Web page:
9. ^ Eivind Fondenes and Aslak Eriksrud. "Partifellene, syntes ikke Erna Solberg var blå nok" [Comrades did not Erna Solberg was blue enough] (in Norwegian). TV2. Archived from the original on June 30, 2009. Retrieved April 2, 2013.
  10. ^ "After softening, 'Iron Erna' Solberg set to become Norway's PM". Daily News and Analysis. Reuters. September 10, 2013. Archived from the original on June 30, 2009.
  11. ^ "Erna Solberg". Forbes. Retrieved 2019-03-22.
  12. ^ Morken, Johannes (8 May 2009). "Erna Solberg varsler tøffere integrering" [Erna Solberg suggests tougher integration]. Vårt Land (in Norwegian). Archived from the original on June 30, 2009. Retrieved July 11, 2010.
  13. ^ Svela, Helge O. (September 13, 2009). "Det (var) altså flere asylsøkere som kom til Norge under den forrige Bondevik-regjeringen som Erna var med i, enn det har kommet nå under den rød-grønne regjeringen" [It (was) thus more asylum seekers coming to Norway during the previous Bondevik government that Erna was in, than it has now come under the red-green government]. Bergens Tidende (in Norwegian). Archived from the original on June 30, 2009. Retrieved August 29, 2010.
  14. ^ Sandli, Espen (November 6, 2003). "Solberg ber om shariaråd" [Solberg asking for Sharia Council]. Drammens Tidende (in Norwegian). Archived from the original on May 27, 2012. Retrieved August 29, 2010.
  15. ^ Ljones, Bjørg Irene (August 11, 2007). "Forby sharialover i Norge" [Prohibiting Sharia law in Norway]. Norge Idag (in Norwegian). Archived from the original on June 30, 2009. Retrieved August 29, 2010.
  16. ^ Almendingen, Berit (September 20, 2004). "Erna vil friste innvandrere til Norge" [Erna will entice immigrants to Norway]. TV 2 (in Norwegian). Archived from the original on March 26, 2005. Retrieved August 29, 2010.
  17. ^ "Dette er utfordringene som møter de nye statsrådene" [These are the challenges facing the new ministers]. Aftenposten. October 16, 2013. Archived from the original on June 30, 2009. Retrieved October 16, 2013.
  18. ^ "Norway's centre-right coalition is re-elected". The Economist. 14 September 2017.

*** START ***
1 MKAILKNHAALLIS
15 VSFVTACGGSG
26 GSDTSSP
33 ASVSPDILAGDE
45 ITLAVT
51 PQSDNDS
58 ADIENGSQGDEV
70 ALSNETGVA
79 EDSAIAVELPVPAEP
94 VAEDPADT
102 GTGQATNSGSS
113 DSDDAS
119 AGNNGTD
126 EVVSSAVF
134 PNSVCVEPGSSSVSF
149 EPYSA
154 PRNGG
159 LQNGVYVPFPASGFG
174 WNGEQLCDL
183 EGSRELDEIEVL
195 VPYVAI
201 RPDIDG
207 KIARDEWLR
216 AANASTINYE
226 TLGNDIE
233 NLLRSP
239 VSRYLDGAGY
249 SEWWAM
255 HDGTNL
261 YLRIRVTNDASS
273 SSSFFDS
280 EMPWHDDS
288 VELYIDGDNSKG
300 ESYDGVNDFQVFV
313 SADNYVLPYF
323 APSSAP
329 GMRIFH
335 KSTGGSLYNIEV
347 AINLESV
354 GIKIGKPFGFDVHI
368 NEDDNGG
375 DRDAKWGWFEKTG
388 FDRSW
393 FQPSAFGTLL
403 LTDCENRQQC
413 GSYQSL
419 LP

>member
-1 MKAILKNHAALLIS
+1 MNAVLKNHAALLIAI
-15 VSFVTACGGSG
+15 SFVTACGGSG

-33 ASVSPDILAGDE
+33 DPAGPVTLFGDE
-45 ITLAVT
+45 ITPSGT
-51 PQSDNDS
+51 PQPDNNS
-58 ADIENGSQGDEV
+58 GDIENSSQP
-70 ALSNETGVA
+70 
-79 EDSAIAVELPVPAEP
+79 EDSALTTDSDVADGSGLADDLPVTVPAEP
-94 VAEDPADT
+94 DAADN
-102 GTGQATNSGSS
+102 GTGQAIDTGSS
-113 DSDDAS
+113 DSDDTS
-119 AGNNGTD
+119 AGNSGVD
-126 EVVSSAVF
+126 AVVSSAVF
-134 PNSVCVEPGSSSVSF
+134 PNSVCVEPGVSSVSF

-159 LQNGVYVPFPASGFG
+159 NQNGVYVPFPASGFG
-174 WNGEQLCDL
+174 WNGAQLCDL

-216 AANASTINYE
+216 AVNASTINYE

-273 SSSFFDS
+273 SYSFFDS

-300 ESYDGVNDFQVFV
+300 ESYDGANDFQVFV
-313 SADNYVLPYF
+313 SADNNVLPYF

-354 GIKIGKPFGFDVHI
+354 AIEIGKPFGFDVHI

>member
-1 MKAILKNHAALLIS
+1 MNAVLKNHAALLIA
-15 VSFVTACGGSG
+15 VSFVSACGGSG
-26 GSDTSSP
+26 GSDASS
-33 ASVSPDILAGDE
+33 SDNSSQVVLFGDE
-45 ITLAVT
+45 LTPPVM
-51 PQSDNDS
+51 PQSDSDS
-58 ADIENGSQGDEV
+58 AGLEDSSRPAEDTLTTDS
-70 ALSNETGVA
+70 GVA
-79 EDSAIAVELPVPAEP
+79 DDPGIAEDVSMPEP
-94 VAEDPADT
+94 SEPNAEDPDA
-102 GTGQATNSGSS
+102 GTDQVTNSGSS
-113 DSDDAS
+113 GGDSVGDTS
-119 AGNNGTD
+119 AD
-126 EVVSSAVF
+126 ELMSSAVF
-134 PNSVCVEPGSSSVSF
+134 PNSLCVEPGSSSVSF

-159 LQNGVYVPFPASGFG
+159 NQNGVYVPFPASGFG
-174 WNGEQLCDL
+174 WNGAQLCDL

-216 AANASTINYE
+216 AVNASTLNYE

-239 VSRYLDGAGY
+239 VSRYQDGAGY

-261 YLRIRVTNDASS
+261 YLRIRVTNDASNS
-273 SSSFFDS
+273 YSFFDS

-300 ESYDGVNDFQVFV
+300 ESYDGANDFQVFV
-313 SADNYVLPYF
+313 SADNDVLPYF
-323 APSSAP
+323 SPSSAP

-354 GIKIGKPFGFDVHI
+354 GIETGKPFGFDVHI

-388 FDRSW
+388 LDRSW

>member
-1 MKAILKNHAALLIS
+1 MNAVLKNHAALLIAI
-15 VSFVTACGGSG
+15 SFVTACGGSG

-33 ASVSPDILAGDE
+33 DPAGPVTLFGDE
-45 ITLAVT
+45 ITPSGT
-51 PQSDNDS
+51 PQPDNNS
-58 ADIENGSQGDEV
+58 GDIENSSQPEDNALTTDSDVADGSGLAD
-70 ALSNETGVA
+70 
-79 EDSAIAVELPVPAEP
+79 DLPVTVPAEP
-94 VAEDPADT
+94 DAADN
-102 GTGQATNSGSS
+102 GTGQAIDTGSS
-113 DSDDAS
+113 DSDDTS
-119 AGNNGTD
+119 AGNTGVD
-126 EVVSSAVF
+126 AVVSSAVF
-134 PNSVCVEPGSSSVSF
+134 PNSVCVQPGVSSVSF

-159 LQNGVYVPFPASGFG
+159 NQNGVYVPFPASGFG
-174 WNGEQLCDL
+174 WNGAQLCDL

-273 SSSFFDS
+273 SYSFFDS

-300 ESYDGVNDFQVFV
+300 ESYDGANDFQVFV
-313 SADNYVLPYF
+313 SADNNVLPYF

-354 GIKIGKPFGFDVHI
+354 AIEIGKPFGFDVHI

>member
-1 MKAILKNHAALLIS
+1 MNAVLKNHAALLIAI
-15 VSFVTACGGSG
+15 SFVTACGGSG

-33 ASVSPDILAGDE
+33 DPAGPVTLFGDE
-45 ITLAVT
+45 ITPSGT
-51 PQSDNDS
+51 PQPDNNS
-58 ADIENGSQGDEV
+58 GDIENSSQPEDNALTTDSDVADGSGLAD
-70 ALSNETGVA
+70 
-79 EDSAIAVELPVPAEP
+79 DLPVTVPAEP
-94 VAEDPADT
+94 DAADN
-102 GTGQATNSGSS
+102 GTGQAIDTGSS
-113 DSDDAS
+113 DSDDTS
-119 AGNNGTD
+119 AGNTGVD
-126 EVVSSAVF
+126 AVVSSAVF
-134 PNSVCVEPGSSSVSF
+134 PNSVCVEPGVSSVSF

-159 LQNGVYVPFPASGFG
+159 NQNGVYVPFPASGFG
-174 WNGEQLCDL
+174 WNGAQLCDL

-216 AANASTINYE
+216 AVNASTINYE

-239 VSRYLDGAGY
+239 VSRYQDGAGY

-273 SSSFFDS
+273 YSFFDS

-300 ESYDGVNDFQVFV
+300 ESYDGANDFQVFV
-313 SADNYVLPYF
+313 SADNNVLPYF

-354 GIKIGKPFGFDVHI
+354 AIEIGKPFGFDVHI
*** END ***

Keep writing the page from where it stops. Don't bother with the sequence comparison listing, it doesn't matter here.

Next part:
19. ^ "Skogens rolle i klimasammenheng" [The forest's role in climate change]. March 14, 2014. Archived from the original on June 30, 2009. Retrieved April 12, 2014.
  20. ^ "Erna Solbergs datalagring kan bli torpedert" [Erna Solberg: Data storage can be torpedoed]. Bergens Tidende. Archived from the original on June 30, 2009. Retrieved April 12, 2014. Italic or bold markup not allowed in: |newspaper= (help)
  21. ^
  22. ^ "West mourns Chinese dissident Liu Xiaobo, criticizes Beijing". Reuters. 13 July 2017.
  23. ^ Dennis Ravndal (September 4, 2008). "Erna Solberg hindret Vanunu i å få asyl" [Erna Solberg prevented Vanunu in getting asylum]. VG. Archived from the original on June 30, 2009. Retrieved April 10, 2008.
  24. ^ Stian Eisenträger (September 4, 2008). "Vanunu: - Håper Norge angrer asyl-avslaget" [Vanunu: - Hope Norway regrets asylum refusal]. VG. Archived from the original on June 30, 2009. Retrieved April 10, 2008.
  25. ^ Stian Eisenträger (September 4, 2008). "Vanunu-venner i harnisk" [Vanunu friends outraged]. VG. Archived from the original on June 30, 2009. Retrieved April 10, 2008.

External links[edit]

Political offices
Preceded by
Sylvia Brustad
Minister of Local Government and Regional Development
Succeeded by
Åslaug Haga
Preceded by
Jens Stoltenberg
Prime Minister of Norway
Party political offices
Preceded by
Jan Petersen
Leader of the Conservative Party